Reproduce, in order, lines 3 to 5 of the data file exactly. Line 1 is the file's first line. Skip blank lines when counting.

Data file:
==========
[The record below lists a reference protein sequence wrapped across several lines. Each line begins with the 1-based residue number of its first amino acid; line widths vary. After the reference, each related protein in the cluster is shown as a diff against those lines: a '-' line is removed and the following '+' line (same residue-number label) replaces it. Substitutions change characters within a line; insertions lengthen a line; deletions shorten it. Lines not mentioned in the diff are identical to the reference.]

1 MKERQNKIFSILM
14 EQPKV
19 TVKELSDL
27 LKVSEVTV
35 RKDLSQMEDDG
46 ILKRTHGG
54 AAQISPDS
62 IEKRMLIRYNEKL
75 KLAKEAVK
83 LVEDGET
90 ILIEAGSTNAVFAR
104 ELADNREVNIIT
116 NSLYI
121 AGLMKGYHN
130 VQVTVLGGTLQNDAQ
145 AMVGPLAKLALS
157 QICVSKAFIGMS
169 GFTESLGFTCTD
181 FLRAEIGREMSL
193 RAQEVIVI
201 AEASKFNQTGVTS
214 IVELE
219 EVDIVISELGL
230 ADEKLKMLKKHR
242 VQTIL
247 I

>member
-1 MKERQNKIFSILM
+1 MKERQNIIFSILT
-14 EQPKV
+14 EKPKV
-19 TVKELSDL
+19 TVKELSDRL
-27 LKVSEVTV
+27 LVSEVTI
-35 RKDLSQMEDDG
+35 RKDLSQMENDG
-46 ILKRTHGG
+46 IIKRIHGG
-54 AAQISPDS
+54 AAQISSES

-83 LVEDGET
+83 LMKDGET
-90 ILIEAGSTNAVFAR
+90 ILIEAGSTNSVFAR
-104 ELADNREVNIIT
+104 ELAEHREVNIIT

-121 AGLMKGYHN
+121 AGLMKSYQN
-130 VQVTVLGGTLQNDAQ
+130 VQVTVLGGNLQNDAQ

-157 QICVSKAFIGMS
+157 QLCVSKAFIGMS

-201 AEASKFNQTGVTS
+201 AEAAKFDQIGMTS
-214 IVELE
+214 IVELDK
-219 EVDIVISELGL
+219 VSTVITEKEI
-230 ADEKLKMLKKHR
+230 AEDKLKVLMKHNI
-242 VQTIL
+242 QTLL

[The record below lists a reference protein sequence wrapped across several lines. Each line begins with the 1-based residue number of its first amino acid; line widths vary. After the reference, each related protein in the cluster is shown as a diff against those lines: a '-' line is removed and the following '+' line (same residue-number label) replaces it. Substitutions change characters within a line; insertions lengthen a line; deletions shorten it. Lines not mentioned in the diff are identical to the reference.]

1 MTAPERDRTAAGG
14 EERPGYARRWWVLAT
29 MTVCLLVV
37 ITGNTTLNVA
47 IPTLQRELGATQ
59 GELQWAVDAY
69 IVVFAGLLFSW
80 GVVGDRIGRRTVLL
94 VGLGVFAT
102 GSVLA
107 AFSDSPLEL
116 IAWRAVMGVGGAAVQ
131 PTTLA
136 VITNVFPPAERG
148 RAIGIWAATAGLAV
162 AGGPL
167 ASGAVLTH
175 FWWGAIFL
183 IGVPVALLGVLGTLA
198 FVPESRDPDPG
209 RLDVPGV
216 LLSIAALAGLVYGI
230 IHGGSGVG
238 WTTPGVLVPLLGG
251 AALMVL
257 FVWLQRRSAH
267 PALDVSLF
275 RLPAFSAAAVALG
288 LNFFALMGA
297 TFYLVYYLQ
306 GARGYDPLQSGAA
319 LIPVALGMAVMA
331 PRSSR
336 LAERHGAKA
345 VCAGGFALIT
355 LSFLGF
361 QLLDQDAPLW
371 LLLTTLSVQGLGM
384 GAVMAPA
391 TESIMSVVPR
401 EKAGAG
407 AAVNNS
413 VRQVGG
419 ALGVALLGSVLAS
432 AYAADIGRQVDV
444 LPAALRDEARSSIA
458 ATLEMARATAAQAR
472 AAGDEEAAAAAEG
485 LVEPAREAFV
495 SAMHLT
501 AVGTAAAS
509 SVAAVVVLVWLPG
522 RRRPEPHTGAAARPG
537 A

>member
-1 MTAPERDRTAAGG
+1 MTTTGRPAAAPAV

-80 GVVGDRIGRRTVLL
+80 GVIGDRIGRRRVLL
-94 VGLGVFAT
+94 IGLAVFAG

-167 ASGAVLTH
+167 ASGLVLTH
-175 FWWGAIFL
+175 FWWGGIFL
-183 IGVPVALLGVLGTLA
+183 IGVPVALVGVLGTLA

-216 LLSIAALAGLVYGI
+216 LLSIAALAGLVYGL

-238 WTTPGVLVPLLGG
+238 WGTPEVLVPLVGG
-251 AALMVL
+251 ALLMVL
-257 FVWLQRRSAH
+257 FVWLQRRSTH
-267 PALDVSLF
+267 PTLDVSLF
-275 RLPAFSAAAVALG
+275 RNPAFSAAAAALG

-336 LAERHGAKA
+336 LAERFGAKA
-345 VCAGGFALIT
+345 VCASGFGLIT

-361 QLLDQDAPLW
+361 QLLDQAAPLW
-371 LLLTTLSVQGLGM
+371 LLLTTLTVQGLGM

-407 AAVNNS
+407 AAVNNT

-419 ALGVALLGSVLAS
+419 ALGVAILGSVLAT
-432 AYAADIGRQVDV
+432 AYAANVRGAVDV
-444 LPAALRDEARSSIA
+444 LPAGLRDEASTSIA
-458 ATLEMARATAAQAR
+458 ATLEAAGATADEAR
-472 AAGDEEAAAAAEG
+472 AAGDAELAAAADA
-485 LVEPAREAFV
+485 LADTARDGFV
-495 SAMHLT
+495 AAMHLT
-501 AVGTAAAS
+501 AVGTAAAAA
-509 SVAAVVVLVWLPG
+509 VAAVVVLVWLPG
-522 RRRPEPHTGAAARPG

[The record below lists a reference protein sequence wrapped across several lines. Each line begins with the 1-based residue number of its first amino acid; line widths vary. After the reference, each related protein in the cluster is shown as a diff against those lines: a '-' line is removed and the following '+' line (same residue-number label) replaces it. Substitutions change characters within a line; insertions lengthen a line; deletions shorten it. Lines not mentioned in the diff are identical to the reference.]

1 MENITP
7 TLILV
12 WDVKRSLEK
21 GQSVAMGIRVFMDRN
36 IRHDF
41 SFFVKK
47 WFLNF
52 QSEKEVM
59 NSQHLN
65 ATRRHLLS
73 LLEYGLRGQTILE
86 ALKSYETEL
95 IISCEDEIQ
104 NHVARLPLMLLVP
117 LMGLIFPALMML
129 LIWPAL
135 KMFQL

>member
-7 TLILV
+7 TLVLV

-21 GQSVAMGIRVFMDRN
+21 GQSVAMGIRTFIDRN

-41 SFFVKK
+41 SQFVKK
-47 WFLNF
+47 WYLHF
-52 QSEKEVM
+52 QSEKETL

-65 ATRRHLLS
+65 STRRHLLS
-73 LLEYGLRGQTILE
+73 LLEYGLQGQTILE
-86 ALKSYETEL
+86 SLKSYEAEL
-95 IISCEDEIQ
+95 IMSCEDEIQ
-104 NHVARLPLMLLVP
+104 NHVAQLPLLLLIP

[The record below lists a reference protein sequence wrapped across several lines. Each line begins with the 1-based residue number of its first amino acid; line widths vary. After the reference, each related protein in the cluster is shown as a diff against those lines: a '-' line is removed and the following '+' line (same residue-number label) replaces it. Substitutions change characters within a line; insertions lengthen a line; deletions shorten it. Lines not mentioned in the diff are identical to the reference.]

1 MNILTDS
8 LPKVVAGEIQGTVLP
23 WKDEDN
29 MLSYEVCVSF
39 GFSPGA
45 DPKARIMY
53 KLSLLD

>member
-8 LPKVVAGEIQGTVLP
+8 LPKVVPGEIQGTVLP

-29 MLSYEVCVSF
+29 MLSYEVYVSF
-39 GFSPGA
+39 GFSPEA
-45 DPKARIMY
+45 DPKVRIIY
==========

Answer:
14 EQPKV
19 TVKELSDL
27 LKVSEVTV